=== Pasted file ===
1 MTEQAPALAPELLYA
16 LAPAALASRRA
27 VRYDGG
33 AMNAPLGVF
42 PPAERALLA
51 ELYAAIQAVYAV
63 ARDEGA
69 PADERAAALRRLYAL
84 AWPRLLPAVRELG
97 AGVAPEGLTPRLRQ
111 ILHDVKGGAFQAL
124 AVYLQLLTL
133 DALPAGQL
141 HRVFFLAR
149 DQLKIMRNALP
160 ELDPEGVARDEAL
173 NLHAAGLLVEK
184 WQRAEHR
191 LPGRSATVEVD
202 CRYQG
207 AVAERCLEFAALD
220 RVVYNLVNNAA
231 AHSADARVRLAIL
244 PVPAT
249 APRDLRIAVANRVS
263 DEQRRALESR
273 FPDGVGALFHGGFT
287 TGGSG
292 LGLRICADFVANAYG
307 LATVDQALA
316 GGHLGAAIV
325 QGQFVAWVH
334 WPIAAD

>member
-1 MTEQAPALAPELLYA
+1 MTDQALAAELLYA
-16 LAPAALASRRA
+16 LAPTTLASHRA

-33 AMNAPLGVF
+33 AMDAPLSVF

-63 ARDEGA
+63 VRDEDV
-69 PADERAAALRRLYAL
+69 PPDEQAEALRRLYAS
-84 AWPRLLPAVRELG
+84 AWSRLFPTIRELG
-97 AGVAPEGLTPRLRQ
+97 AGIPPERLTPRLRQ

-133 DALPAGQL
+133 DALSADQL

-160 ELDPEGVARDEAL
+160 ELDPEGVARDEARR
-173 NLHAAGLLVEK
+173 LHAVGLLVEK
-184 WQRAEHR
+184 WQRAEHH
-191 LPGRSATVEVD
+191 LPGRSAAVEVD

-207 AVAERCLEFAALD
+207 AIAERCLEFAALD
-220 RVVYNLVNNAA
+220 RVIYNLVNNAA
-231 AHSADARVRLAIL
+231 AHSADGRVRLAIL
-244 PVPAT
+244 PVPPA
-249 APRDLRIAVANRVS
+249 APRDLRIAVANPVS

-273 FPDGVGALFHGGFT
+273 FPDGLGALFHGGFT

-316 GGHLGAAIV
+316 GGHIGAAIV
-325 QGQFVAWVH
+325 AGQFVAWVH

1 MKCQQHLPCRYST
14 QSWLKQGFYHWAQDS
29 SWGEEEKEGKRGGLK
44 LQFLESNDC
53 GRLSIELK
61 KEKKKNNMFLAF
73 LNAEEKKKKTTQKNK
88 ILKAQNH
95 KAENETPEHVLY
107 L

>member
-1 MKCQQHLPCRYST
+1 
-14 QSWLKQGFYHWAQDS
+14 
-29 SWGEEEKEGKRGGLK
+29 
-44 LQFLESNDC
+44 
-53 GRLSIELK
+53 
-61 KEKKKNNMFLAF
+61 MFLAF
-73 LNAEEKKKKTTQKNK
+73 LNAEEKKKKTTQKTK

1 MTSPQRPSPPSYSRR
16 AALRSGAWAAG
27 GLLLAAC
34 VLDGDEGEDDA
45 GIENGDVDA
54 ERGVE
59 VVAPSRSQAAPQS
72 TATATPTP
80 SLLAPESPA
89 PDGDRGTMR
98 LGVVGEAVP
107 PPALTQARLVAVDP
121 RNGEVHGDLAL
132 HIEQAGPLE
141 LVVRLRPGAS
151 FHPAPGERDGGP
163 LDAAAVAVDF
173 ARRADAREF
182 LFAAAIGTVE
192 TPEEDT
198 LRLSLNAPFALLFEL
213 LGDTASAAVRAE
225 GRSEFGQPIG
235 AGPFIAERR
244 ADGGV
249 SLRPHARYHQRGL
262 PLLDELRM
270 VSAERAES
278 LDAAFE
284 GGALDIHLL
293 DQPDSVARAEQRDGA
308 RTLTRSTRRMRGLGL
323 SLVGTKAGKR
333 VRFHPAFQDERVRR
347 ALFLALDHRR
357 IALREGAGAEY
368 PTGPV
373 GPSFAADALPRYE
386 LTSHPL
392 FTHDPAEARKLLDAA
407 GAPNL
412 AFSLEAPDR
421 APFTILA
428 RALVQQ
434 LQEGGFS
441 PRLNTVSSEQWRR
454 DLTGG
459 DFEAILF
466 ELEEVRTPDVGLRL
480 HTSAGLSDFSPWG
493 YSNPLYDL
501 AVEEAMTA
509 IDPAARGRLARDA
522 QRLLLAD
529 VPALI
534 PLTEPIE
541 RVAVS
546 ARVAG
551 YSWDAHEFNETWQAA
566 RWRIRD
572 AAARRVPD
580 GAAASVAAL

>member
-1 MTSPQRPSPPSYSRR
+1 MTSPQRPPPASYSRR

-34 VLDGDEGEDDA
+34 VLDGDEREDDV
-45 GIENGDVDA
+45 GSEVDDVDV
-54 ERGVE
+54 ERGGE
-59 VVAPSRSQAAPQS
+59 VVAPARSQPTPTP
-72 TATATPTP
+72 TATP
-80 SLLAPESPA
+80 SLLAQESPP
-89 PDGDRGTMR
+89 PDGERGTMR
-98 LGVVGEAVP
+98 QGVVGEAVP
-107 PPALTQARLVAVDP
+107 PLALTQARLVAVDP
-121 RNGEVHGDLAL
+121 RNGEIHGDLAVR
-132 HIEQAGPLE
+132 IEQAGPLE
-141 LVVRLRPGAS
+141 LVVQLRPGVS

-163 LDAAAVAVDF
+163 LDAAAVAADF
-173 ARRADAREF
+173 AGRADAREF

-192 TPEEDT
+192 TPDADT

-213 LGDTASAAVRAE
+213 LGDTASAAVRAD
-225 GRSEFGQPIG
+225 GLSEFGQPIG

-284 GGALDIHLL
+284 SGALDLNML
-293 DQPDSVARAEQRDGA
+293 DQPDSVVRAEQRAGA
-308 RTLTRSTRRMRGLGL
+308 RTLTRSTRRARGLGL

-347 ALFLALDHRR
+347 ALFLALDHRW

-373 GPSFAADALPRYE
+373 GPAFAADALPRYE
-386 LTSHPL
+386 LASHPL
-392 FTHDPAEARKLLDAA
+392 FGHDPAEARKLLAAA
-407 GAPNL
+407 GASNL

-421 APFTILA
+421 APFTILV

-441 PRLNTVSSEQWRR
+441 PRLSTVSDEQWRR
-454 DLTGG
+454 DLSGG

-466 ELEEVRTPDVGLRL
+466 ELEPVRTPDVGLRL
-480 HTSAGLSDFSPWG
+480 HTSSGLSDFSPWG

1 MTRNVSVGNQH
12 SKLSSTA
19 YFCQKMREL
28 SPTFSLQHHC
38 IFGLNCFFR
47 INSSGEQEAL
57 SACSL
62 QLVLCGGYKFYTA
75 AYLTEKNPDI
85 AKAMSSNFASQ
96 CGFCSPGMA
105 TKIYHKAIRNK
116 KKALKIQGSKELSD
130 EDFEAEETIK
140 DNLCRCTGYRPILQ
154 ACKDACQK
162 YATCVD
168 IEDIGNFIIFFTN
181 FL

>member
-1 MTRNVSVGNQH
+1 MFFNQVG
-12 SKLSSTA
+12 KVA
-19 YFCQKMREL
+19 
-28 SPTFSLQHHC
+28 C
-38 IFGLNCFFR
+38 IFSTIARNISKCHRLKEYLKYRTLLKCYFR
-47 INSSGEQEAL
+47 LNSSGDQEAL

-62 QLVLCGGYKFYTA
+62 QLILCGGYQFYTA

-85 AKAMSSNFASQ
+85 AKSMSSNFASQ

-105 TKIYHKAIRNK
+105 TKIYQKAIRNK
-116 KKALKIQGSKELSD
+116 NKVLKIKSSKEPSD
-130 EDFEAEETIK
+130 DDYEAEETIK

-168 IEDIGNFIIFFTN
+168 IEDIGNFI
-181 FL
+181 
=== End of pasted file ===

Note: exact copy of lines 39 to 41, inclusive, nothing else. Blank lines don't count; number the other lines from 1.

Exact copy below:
-33 AMNAPLGVF
+33 AMDAPLSVF

-63 ARDEGA